Multiple Sclerosis (MS) has long been thought to be an incurable disease of an autoimmune nature that directly affects the central nervous system (CNS). Another school of thought is that it is caused by a viral infection that simply lies dormant for a time and then attacks the CNS. I personally believe that new information coming out of the upper cervical chiropractic research world regarding a longitudinal study will soon change that way of thinking entirely, but until then, here’s what you need to know about MS.
MS is a disease of the central nervous system that affects the way information is passed along throughout the brain and spinal cord that collectively comprise the CNS. This system is made up by individual cells called neurons. These cells are then wrapped by an insulating layer called the myelin sheath. This layer not only separates the neurons from the cerebrospinal fluid (CSF), but it also allows for rapid transmission of electrical signals (the method by which these cells communicate information).
The cerebrospinal fluid has two very important functions: 1.It supplies a nice medium to suspend the brain providing protection. 2. It helps remove metabolic wastes while delivering nutrients and energy to the brain.
The CSF has seen resurgence in the world of research due particularly to the advances in neuroimaging with the insinuation that it maybe vastly more important than once believed. Chiropractors have long believed that the CSF was pumped much like blood. With functional and upright MRI, we now know our assumptions were in fact correct.
Numerous ailments can occur when the flow of the CSF becomes altered. In my opinion, this is the beginning of the pathological process creating scar tissue as the CSF begins to damage surrounding neurons. When an individual has multiple areas of plaques (scarring) within their CNS they meet the criteria to receive the official diagnoses of MS (literally translated, multiple scars).
The Upper Cervical Difference
When an injury occurs, whether subtle or traumatic, distortions from normal anatomical positions can be observed. When this occurs in the cervical spine, a number of issues can arise, but for the purpose of this article, we'll be discussing some of the changes seen with MS.
First, the bones in the neck begin to straighten out and the normal secondary curvature is lost. Tiny ligaments called the dentate ligaments are attached to the spinal vertebrae and anchor the protective layer surrounding the brain and spinal cord called dura mater (meninges). Because the dura mater is one continuous membrane from the skull down through the spine, when the bones misalign and the normal curvature of the neck is lost, these ligaments place traction on the spinal cord and tug the brain downward.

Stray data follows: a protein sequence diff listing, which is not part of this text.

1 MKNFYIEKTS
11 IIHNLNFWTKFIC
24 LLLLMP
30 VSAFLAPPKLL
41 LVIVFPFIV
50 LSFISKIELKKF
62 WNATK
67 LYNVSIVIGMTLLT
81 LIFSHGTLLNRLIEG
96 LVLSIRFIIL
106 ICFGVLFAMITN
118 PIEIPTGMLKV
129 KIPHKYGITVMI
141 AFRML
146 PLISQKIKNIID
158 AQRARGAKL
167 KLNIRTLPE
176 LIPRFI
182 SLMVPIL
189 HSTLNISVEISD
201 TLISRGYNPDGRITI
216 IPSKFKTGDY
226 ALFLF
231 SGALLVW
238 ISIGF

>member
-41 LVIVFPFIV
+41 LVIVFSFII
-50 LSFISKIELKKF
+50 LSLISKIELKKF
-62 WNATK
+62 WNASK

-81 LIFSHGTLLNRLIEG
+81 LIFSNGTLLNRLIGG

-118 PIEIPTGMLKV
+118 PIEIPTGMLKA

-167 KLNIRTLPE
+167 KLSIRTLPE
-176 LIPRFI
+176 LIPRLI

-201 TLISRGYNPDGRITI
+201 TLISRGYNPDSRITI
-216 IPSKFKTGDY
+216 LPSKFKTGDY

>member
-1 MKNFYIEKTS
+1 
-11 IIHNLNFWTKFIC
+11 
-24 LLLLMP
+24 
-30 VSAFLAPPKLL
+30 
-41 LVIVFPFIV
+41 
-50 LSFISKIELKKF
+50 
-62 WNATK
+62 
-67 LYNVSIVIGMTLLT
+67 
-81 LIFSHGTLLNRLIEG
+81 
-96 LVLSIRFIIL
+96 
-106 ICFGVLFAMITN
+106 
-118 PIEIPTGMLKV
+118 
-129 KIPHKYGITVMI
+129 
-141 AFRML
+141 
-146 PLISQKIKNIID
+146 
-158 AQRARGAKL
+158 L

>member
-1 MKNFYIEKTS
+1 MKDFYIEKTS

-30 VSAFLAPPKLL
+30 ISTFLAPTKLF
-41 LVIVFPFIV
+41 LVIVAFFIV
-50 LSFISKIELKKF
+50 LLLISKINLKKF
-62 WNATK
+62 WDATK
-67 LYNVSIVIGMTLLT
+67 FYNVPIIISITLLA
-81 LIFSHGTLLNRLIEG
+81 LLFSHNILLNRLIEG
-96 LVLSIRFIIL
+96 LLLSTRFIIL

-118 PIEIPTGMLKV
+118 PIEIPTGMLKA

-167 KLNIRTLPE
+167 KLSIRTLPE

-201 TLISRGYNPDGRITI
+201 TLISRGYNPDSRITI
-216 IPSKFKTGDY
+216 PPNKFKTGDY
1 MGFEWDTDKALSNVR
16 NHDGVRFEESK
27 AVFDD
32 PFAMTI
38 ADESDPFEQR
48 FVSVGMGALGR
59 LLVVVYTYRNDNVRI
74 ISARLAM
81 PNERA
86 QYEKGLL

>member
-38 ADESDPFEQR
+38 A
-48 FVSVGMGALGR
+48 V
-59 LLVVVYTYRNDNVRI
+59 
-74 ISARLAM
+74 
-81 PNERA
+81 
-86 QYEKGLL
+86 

At the bottom of your brain sits the cerebellum. At the bottom of the cerebellum sit the tonsils of the cerebellum. As the brain is pulled downward, the cerebellar tonsils herniate through the foramen magnum (the hole in the bottom of the skull where the brain stem exits, literally translated “big hole”). This acts like a cork in a bottle, damming up the flow of the CSF.
The CSF continues to pulsate though now it has nowhere to go but inwards toward the brain, or outwards toward the skull. This is how the plaques are formed. The CSF continually bangs into the neurons causing damage. Think of it like a callus being rubbed on the skin of your hand. Whenever damage occurs to cells an inflammatory response is sure to follow and this is how MS patient's end up with the demyelination of neurons. This is also characteristic of a few types of neurodegenerative disorders, but particularly MS.
It is the upper cervical chiropractor’s job to realign these bones and allow the normal curvature to be restored in the neck. This allows the traction to be taken off of the spinal cord and brain, effectively uncorking the cerebellar tonsils and restoring the proper flow of the CSF, which, in turn, halts the progression of the plaques and in some instances, allows the neural tissue to heal.
This is not a new phenomenon. There are 20 cases that were documented over a 5 year span at the BJ Palmer Clinic in Iowa during the 1940’s and 50’s. [Killinger LZ, Azad A. Multiple Sclerosis Patients Under Chiropractic Care; A Retrospective Study, Palmer J Res, 1997;2(4):96-100]
Another 81 cases were analyzed in a retrospective study featuring both MS and Parkinson's Disease patients. 40 of the 44 with MS and 34 of the 37 with Parkinson's showed symptomatic improvement with no further progression of the disease while under care. Full text found here: http://www.chiro.org/research/ABSTRACTS/Eighty-One_Patients_With_MS.shtml
One study followed a particular lady who was diagnosed with chronic progressive MS at 47 years of age, 3 years following the diagnosis of MS. All MS symptoms were gone following 4 months of upper cervical chiropractic care and an MRI showed all plaques had stopped progressing, while some began to heal. This case study can be found here [Elster EL. Upper Cervical Chiropractic Management of a Multiple Sclerosis Patient: A Case Report. J Vertebral Subluxation Res, 2001; 4(2):22-30].
There are many more studies out there and I am confident many more to come! If someone you know has been diagnosed with MS, please take the time to share with them this article.
Dr. Andrew R. Burns